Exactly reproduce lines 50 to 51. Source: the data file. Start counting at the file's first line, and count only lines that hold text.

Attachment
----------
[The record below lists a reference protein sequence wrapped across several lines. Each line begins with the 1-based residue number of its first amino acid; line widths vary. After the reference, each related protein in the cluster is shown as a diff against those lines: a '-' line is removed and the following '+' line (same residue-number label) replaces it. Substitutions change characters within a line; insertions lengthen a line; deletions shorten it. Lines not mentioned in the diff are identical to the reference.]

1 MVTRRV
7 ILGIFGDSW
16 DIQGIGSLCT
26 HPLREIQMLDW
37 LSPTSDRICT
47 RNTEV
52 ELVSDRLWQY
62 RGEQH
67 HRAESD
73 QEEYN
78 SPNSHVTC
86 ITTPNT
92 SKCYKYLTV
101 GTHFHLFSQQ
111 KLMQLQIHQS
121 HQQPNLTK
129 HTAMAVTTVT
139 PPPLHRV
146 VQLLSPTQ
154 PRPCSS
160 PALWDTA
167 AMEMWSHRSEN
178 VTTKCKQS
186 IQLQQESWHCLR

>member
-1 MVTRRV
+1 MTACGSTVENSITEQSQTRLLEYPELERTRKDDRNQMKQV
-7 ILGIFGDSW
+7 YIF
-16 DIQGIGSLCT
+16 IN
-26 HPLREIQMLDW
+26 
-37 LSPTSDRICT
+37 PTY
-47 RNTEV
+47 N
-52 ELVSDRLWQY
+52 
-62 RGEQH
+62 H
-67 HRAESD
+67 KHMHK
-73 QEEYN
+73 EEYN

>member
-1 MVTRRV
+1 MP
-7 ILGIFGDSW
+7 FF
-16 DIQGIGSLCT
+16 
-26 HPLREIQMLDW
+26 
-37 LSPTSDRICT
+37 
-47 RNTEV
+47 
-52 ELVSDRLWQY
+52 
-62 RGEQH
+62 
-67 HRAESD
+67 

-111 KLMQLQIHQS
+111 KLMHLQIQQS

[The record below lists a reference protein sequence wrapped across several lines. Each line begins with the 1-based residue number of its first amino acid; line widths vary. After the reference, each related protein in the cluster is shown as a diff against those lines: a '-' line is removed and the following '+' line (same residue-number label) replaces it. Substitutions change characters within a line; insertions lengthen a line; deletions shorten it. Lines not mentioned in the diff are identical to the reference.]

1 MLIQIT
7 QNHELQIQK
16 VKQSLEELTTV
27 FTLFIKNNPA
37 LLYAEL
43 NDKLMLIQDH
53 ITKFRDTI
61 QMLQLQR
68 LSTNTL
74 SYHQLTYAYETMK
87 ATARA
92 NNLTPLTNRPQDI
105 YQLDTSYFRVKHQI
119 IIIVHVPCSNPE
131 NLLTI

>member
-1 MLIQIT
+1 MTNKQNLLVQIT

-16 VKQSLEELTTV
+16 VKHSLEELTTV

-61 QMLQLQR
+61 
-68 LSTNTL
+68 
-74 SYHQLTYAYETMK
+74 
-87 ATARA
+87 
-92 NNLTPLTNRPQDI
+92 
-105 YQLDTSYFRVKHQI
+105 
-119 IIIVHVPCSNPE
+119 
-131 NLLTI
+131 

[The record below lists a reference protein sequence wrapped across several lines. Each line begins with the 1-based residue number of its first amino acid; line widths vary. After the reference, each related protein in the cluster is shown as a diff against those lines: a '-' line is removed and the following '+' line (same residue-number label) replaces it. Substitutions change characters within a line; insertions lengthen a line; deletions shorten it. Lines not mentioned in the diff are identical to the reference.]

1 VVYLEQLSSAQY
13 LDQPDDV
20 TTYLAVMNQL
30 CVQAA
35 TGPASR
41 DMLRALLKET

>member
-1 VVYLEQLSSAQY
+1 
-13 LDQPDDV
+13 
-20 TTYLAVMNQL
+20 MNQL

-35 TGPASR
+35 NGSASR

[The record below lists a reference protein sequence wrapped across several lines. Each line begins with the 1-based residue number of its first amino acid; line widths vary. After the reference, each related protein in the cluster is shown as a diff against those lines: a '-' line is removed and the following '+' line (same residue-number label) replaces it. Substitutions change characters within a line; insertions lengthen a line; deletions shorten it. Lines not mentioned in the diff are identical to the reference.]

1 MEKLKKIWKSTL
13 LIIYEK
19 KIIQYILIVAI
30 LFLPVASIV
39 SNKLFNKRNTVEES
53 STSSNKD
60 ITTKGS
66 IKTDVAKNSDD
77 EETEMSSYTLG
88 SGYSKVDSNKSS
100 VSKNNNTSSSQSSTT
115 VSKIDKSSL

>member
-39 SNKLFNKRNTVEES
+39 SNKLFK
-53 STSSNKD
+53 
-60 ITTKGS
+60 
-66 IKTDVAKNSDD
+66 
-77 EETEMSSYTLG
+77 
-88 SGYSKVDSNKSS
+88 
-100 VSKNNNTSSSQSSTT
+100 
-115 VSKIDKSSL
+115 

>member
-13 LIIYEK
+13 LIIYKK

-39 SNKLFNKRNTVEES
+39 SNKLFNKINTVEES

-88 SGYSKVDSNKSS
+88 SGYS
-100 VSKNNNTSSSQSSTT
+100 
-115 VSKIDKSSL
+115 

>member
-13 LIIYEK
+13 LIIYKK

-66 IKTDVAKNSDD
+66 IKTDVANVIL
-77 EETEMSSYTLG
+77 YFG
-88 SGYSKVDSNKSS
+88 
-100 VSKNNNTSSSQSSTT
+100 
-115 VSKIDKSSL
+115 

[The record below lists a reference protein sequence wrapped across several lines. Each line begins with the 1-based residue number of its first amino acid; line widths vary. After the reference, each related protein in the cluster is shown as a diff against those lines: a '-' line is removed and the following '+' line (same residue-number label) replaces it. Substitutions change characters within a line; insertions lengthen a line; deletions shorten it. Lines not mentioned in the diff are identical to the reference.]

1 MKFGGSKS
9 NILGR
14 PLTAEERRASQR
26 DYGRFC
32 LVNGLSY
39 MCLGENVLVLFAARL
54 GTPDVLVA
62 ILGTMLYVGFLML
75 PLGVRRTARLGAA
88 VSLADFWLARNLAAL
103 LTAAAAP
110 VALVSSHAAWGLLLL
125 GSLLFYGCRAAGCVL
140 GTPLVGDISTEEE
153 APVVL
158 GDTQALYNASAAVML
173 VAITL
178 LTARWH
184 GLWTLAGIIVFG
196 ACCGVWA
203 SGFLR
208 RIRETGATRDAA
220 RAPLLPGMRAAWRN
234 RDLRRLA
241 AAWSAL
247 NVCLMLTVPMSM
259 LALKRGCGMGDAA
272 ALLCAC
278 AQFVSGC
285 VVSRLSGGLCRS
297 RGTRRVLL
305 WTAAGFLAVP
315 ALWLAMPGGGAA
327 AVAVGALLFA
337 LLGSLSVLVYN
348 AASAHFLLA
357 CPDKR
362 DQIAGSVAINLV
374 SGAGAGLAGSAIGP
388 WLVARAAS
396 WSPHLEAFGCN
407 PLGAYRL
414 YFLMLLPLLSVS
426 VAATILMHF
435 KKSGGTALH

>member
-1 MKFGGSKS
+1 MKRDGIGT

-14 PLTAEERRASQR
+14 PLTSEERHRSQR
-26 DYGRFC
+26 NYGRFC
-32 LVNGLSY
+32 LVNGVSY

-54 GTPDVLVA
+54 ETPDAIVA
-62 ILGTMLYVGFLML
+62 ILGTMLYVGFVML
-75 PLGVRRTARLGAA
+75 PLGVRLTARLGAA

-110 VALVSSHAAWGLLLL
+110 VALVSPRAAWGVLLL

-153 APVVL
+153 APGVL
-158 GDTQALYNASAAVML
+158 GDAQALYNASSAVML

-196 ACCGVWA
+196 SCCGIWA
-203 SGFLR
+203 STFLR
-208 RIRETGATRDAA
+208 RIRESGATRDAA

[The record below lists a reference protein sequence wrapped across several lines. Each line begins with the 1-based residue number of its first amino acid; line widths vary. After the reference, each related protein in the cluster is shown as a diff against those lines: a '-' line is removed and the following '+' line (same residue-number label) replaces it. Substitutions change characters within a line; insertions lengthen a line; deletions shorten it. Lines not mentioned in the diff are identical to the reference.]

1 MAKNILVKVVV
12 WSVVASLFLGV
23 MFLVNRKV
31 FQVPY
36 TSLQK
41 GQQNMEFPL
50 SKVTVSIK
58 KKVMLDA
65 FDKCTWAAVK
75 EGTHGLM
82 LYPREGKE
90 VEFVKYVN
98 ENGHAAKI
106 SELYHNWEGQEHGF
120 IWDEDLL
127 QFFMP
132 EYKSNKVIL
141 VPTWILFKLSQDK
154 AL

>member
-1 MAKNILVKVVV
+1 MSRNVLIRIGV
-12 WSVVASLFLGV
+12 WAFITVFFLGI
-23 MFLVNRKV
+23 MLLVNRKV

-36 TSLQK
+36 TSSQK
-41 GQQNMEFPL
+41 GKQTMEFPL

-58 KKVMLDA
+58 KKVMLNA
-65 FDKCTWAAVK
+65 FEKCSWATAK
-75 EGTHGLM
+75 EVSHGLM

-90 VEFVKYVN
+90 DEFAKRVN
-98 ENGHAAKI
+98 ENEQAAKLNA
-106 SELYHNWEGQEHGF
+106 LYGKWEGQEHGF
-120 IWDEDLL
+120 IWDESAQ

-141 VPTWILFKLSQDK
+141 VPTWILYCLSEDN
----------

-7 ILGIFGDSW
+7 FF